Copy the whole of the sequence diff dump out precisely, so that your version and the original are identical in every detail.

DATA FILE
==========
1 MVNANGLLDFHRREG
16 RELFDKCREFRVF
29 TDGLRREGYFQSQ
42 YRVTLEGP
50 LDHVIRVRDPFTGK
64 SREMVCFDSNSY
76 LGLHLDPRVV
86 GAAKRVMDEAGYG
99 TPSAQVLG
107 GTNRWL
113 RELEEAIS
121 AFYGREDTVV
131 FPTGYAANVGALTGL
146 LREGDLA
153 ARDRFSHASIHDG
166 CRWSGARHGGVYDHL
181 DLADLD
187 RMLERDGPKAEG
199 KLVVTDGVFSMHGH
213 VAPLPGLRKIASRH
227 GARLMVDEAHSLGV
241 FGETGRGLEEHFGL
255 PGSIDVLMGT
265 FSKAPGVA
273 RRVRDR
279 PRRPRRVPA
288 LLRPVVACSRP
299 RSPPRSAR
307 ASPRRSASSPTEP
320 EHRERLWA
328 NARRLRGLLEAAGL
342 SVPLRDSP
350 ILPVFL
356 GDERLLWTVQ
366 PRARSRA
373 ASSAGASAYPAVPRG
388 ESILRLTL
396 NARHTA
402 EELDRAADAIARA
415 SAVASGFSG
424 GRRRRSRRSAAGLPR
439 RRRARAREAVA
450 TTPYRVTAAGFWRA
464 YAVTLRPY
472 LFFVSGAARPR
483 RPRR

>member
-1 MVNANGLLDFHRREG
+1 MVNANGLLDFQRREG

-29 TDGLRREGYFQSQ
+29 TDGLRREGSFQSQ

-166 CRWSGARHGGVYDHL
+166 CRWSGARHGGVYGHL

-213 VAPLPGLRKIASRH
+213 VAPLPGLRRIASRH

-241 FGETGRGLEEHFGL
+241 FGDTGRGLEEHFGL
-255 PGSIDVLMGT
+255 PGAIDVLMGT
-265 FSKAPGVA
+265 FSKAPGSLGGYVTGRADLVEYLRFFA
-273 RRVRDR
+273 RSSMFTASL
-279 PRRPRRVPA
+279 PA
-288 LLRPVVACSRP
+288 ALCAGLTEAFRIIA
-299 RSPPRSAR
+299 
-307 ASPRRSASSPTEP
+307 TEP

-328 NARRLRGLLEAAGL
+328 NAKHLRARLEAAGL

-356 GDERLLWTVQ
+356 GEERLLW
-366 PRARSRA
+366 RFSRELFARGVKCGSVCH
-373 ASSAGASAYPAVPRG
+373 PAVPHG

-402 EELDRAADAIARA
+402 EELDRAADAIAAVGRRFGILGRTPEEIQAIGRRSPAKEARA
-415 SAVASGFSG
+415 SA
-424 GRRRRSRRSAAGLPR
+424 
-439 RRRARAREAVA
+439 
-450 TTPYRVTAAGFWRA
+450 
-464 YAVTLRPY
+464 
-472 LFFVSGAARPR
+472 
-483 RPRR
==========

1 MVNANGLLDFHRREG
16 RELFDKCREFRVF
29 TDGLRREGYFQSQ
42 YRVTLEGP
50 LDHVIRVRDPFTGK
64 SREMVCFDSNSY
76 LGLHLDPRVV
86 GAAKRVMDEAGYG
99 TPSAQVLG
107 GTNRWL
113 RELEEAIS
121 AFYGREDTVV
131 FPTGYAANVGALTGL
146 LREGDLA
153 ARDRFSHASIHDG
166 CRWSGARHGGVYDHL
181 DLADLD
187 RMLERDGPKAEG
199 KLVVTDGVFSMHGH
213 VAPLPGLRKIASRH
227 GARLMVDEAHSLGV
241 FGETGRGLEEHFGL
255 PGSIDVLMGT
265 FSKAPGVA
273 RRVRDR
279 PRRPRRVPA
288 LLRPVVACSRP
299 RSPPRSAR
307 ASPRRSASSPTEP
320 EHRERLWA
328 NARRLRGLLEAAGL
342 SVPLRDSP
350 ILPVFL
356 GDERLLWTVQ
366 PRARSRA
373 ASSAGASAYPAVPRG
388 ESILRLTL
396 NARHTA
402 EELDRAADAIARA
415 SAVASGFSG
424 GRRRRSRRSAAGLPR
439 RRRARAREAVA
450 TTPYRVTAAGFWRA
464 YAVTLRPY
472 LFFVSGAARPR
483 RPRR

>member
-1 MVNANGLLDFHRREG
+1 MVNANGLLDFQRREG

-29 TDGLRREGYFQSQ
+29 TDGLRREGSFQSQ

-166 CRWSGARHGGVYDHL
+166 CRWSGARHGGVYGHL

-213 VAPLPGLRKIASRH
+213 VAPLPGLRRIASRH

-241 FGETGRGLEEHFGL
+241 FGDTGRGLEEHFGL
-255 PGSIDVLMGT
+255 PGAIDVLMGT
-265 FSKAPGVA
+265 FSKAPGSLGGYVTGRADLVEYLRFFA
-273 RRVRDR
+273 RSSMFTASL
-279 PRRPRRVPA
+279 PA
-288 LLRPVVACSRP
+288 ALCAGLTEAFRIIA
-299 RSPPRSAR
+299 
-307 ASPRRSASSPTEP
+307 TEP

-328 NARRLRGLLEAAGL
+328 NAKHLRARLEAAGL

-356 GDERLLWTVQ
+356 GEERLLW
-366 PRARSRA
+366 RFSRELFARGVKCGSVCH
-373 ASSAGASAYPAVPRG
+373 PAVPHG

-402 EELDRAADAIARA
+402 EELDRAADAIAAVGRRFGILGRTPEEIQAIGRRSPAKEARA
-415 SAVASGFSG
+415 SA
-424 GRRRRSRRSAAGLPR
+424 
-439 RRRARAREAVA
+439 
-450 TTPYRVTAAGFWRA
+450 
-464 YAVTLRPY
+464 
-472 LFFVSGAARPR
+472 
-483 RPRR